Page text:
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Philippines

2012

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Syrian violence contributed to a sharp rise in the number of journalists killed for their work in 2012, as did a series of murders in Somalia. The dead include a record proportion of journalists who worked online. A CPJ special report

A journalist dodges gunfire in the Syrian city of Aleppo. (AFP/Tauseef Mustafa)
(AFP/Pedro Pardo)

Almost half of the 67 journalists killed worldwide in 2012 were targeted and murdered for their work, research by the Committee to Protect Journalists shows. The vast majority covered politics. Many also reported on war, human rights, and crime. In almost half of these cases, political groups are the suspected source of fire. There has been no justice in a single one of these deaths.

The tortured and decapitated body of 39-year-old María Elizabeth Macías Castro was found on a Saturday evening in September 2011. It had been dumped by the side of a road in Nuevo Laredo, a Mexican border town ravaged by the war on drugs. Macías, a freelance journalist, wrote about organized crime on social media under the pseudonym "The Girl from Laredo." Her murder, according to the Committee to Protect Journalists, was the first in which a journalist was killed in direct relation for reporting published on social media. It remains unsolved.

Three years ago, on November 23, 2009, 30 journalists and two media workers were brutally killed in the southern Philippine city of Maguindanao while travelling in a convoy with the family and supporters of a local politician. To this day, not a single suspect has been convicted, though local authorities have identified close to 200. The botched trial has been stalled with procedural hurdles. Victims' families have been threatened and key witnesses have been slain.

Will UN plan address impunity, security for journalists?

A woman stands next to a banner reading "No more impunity" in Colombia. (AFP/Raul Arboleda)

Here are the facts:

  • A journalist is killed in the line of duty somewhere around the world once every eight days.
  • Nearly three out of four are targeted for murder. The rest are killed in the crossfire of combat, or on dangerous assignments such as street protests.
  • Local journalists constitute the large majority of victims in all groups.
  • The murderers go unpunished in about nine out of 10 cases.
  • The overall number of journalists killed, and the number of journalists murdered, have each climbed since the 1990s.

Journalists march in Manila to mark the second anniversary of the massacre of at least 57 people, including 32 journalists, in Maguindanao on November 23, 2011. The International Day to End Impunity commemorates the massacre. (AP Photo/Bullit Marquez)

New York, November 8, 2012--Authorities in the Philippines must immediately investigate the shooting death of radio journalist Julius Cauzo and bring the perpetrators to justice, the Committee to Protect Journalists said today.

Approximately 30 journalists are targeted and murdered every year, and on average, in only three of these crimes are the killers ever brought to justice. Other attacks on freedom of expression occur daily: bloggers are threatened, photographers beaten, writers kidnapped. And in those instances, justice is even more rare. Today, the Committee to Protect Journalists joins freedom of expression advocates worldwide in a 23-day campaign to dismantle one case at a time a culture of impunity that allows perpetrators to gag journalists, bloggers, photographers and writers, while keeping the rest of us uninformed.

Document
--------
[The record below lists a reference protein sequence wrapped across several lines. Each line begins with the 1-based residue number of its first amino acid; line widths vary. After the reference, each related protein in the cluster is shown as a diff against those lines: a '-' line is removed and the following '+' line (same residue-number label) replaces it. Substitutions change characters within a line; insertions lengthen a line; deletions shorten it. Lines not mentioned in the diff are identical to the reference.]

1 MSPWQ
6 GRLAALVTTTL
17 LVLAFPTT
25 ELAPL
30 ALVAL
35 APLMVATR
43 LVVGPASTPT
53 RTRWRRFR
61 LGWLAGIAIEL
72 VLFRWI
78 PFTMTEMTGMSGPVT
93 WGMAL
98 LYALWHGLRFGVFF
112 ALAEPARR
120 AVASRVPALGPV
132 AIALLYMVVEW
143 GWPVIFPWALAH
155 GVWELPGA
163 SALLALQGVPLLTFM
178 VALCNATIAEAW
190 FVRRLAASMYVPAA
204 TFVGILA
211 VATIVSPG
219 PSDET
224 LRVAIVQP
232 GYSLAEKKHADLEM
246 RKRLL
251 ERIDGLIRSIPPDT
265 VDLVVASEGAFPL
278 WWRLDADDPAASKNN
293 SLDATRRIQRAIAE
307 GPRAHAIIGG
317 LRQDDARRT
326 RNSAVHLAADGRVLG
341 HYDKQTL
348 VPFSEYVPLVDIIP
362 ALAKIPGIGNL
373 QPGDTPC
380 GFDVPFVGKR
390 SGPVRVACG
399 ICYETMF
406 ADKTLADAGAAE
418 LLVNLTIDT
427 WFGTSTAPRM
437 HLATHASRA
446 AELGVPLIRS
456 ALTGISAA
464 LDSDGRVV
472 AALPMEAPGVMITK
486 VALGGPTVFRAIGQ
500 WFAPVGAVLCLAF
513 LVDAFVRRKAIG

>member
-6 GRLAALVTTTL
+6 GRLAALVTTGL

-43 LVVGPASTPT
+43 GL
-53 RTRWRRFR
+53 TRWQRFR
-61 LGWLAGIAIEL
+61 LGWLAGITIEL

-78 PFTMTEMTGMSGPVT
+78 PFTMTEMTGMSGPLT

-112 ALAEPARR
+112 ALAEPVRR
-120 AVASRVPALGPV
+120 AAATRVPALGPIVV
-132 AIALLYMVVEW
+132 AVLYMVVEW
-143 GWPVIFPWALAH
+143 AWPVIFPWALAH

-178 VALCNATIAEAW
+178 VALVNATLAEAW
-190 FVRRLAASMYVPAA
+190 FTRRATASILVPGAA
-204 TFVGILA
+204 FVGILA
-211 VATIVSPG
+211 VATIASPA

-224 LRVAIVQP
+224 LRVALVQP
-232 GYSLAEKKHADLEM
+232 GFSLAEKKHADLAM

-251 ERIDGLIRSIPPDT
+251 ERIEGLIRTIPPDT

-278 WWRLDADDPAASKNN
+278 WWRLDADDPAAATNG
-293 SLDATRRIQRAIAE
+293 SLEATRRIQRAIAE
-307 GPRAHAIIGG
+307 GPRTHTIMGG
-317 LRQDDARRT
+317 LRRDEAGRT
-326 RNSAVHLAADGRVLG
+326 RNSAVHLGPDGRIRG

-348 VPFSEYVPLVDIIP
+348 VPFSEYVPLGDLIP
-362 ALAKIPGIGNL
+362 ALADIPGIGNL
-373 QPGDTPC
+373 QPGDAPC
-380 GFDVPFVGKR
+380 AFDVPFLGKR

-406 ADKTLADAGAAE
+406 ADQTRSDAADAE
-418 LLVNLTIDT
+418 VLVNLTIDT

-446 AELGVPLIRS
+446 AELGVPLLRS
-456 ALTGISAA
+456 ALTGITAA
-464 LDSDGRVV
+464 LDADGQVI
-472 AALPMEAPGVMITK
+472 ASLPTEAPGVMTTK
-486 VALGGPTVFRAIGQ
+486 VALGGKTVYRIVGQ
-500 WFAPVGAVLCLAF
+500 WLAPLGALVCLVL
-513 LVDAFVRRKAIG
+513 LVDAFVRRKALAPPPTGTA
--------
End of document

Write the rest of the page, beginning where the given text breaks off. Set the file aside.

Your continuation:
Protesters rallied against the cybercrime law in front of the Supreme Court building in Manila on Tuesday. (AFP/Noel Celis)

On Tuesday, the Philippines Supreme Court issued a temporary restraining order stopping the government from enforcing the Cybercrime Prevention Act of 2012 which President Benigno Aquino III signed into law last month. The court, in full session, ordered that oral arguments for and against will start January 15. And it gave the government 10 days to respond to the many petitioners seeking to declare the law unconstitutional.

Filipino journalists show petitions against the Cybercrime Prevention Act that they submitted to the Supreme Court in Manila on Wednesday. (AP/Aaron Favila)

In a notoriously litigious country like the Philippines, it's bewildering that the government coupled a law targeting so-called cybercrimes like cybersex, child pornography, identity theft, and spamming with the hoary and over-used concept of libel. And no matter how abusive those crimes may be, it's an even bigger mystery why the government felt it should suspend its lengthy heritage of due legal process by giving the Department of Justice power to shut down websites and monitor all online activities without a warrant.

Bangkok, September 5, 2012--Philippine authorities must immediately investigate the murder of a radio journalist, establish the motive, and bring the perpetrators to justice, the Committee to Protect Journalists said today.

2012

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Killed in Philippines

76 journalists killed since 1992

74 journalists murdered

66 murdered with impunity

Attacks on the Press 2012

3rd Impunity Index ranking, reflecting a terrible record in combating anti-press violence.

Country data, analysis »

Contact

Asia

Program Coordinator:
Bob Dietz

bdietz@cpj.org

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